Take the 2-minute tour ×
Stack Overflow is a question and answer site for professional and enthusiast programmers. It's 100% free.

well I 've been facing a very frustrating problem when trying to test a crud operation in an SQL Server. Note that I use a combination of hibernate,dbunit,ms sql server2008r2 and jpa.

So, as I mentioned before I try to use dbunit to test CRUD operations. Following the documentation of dbunit, I create an XML file with the records necessary and another one to compare at the end of the operation. In my case, the initial xml contains just two lines which also represent the relationship between my entities. Initial xml

<xml> 
 <A id="1" name="nameA"/> 
 <B id="1" name="nameB" A_id="1">
</xml> 

Expected results

<xml> 
 <A id="1" name="nameA"/> 
 <B id="1" name="nameB" A_id="1">
 <B id="2" name="nameBB" A_id="1">
</xml> 

Note that we have set only the set up operation under the clean insert strategy, while the teardown operation is not defined, by default is none.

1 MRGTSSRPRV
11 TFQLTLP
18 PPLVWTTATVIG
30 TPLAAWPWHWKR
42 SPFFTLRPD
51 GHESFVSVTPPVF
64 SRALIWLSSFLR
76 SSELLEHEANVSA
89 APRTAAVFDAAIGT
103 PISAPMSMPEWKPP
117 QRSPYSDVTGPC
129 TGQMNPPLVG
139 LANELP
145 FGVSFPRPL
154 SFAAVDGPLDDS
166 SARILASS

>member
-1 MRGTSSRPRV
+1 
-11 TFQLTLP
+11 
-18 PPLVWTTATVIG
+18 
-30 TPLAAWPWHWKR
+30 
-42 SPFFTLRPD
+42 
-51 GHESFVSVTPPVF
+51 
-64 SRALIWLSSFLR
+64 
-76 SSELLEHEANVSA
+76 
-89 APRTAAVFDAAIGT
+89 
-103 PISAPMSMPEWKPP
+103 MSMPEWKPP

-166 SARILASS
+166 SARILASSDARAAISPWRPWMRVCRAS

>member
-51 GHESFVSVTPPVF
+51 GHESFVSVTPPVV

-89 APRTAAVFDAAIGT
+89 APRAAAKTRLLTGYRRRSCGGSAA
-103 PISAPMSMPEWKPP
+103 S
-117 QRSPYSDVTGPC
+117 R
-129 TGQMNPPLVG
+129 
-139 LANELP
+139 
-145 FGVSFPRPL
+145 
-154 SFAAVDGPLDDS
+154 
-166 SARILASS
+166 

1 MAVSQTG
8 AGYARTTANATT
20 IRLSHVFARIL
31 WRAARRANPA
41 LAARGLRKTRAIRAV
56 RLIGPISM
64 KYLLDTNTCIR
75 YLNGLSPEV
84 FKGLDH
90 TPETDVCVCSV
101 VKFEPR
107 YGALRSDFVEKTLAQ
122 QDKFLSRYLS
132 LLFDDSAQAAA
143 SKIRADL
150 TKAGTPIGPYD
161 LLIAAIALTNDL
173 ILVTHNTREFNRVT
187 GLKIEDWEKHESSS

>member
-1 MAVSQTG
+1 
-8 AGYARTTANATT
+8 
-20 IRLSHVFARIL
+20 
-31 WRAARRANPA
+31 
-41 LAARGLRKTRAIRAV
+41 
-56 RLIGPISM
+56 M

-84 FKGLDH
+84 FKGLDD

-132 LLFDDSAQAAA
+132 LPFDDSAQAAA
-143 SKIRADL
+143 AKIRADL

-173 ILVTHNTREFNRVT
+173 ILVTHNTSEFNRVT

So when i try to insert another record in table b with a reference to table A, it goes OK if the database is clean. However, every time we attempt to re-execute the same test, it goes on error due to foreign key constraint violation. In theory, dbunit each time it goes to insert the data retrieved from the xml, should (following the clean insert strategy) delete in reverse order and then insert the records. However, as mentioned before, it does not delete the records indicating the foreing key violation, which leads me to think that the reverse order is not really working.

Any ideas? tnx in advance

share|improve this question
    
Could you show the code you use to do the testcase setup? –  Mark Robinson Jan 24 '13 at 16:45

1 Answer 1

Three ideas:

ONE: maybe you should close the tag 'B':

<B id="1" name="nameB" A_id="1">

should be (missing "/" in the end)

<B id="1" name="nameB" A_id="1"/>

TWO: you could check that you application did not add rows in other tables. e.g. C which references B or A

THREE: you could check whether there are any open transactions

share|improve this answer

Your Answer

 
discard

By posting your answer, you agree to the privacy policy and terms of service.

Not the answer you're looking for? Browse other questions tagged or ask your own question.